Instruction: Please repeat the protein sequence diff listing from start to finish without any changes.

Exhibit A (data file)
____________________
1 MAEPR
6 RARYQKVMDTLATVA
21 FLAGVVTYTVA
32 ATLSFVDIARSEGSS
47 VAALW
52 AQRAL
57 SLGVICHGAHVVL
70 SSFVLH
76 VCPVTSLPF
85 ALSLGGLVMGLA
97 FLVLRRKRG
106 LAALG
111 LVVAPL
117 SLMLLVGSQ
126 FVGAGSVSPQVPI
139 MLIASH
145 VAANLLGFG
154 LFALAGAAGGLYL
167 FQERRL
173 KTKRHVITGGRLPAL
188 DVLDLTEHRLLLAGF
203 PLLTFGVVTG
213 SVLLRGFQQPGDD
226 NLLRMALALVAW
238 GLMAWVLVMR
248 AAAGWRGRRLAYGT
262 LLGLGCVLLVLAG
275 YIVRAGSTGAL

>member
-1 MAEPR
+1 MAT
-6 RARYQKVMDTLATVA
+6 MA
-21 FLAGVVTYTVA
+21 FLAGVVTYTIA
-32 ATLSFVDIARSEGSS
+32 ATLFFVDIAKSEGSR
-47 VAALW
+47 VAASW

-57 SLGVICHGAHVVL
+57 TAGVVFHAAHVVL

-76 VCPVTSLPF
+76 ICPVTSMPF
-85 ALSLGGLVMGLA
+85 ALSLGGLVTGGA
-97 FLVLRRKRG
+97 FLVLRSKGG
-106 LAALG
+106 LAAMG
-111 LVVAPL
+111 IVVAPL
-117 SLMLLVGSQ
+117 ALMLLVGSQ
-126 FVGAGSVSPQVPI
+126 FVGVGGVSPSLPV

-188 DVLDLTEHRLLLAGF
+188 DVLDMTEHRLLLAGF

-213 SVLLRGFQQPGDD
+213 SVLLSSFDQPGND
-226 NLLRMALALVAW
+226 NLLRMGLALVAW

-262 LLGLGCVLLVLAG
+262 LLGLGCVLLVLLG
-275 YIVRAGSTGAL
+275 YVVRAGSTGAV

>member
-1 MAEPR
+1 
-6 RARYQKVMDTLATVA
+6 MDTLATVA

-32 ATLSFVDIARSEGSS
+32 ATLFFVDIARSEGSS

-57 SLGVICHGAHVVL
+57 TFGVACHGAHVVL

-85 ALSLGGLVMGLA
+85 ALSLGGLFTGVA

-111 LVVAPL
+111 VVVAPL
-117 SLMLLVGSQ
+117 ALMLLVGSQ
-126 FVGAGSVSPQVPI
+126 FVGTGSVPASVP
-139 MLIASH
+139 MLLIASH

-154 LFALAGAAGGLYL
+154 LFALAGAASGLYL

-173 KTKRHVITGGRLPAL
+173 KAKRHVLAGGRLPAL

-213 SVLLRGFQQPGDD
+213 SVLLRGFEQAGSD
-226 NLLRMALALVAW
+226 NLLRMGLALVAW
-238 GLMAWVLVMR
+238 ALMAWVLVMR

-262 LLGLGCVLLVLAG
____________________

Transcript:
1 MAEPR
6 RARYQKVMDTLATVA
21 FLAGVVTYTVA
32 ATLSFVDIARSEGSS
47 VAALW
52 AQRAL
57 SLGVICHGAHVVL
70 SSFVLH
76 VCPVTSLPF
85 ALSLGGLVMGLA
97 FLVLRRKRG
106 LAALG
111 LVVAPL
117 SLMLLVGSQ
126 FVGAGSVSPQVPI
139 MLIASH
145 VAANLLGFG
154 LFALAGAAGGLYL
167 FQERRL
173 KTKRHVITGGRLPAL
188 DVLDLTEHRLLLAGF
203 PLLTFGVVTG
213 SVLLRGFQQPGDD
226 NLLRMALALVAW
238 GLMAWVLVMR
248 AAAGWRGRRLAYGT
262 LLGLGCVLLVLAG
275 YIVRAGSTGAL

>member
-1 MAEPR
+1 MAT
-6 RARYQKVMDTLATVA
+6 MA
-21 FLAGVVTYTVA
+21 FLAGVVTYTIA
-32 ATLSFVDIARSEGSS
+32 ATLFFVDIAKSEGSR
-47 VAALW
+47 VAASW

-57 SLGVICHGAHVVL
+57 TAGVVFHAAHVVL

-76 VCPVTSLPF
+76 ICPVTSMPF
-85 ALSLGGLVMGLA
+85 ALSLGGLVTGGA
-97 FLVLRRKRG
+97 FLVLRSKGG
-106 LAALG
+106 LAAMG
-111 LVVAPL
+111 IVVAPL
-117 SLMLLVGSQ
+117 ALMLLVGSQ
-126 FVGAGSVSPQVPI
+126 FVGVGGVSPSLPV

-188 DVLDLTEHRLLLAGF
+188 DVLDMTEHRLLLAGF

-213 SVLLRGFQQPGDD
+213 SVLLSSFDQPGND
-226 NLLRMALALVAW
+226 NLLRMGLALVAW

-262 LLGLGCVLLVLAG
+262 LLGLGCVLLVLLG
-275 YIVRAGSTGAL
+275 YVVRAGSTGAV

>member
-1 MAEPR
+1 
-6 RARYQKVMDTLATVA
+6 MDTLATVA

-32 ATLSFVDIARSEGSS
+32 ATLFFVDIARSEGSS

-57 SLGVICHGAHVVL
+57 TFGVACHGAHVVL

-85 ALSLGGLVMGLA
+85 ALSLGGLFTGVA

-111 LVVAPL
+111 VVVAPL
-117 SLMLLVGSQ
+117 ALMLLVGSQ
-126 FVGAGSVSPQVPI
+126 FVGTGSVPASVP
-139 MLIASH
+139 MLLIASH

-154 LFALAGAAGGLYL
+154 LFALAGAASGLYL

-173 KTKRHVITGGRLPAL
+173 KAKRHVLAGGRLPAL

-213 SVLLRGFQQPGDD
+213 SVLLRGFEQAGSD
-226 NLLRMALALVAW
+226 NLLRMGLALVAW
-238 GLMAWVLVMR
+238 ALMAWVLVMR

-262 LLGLGCVLLVLAG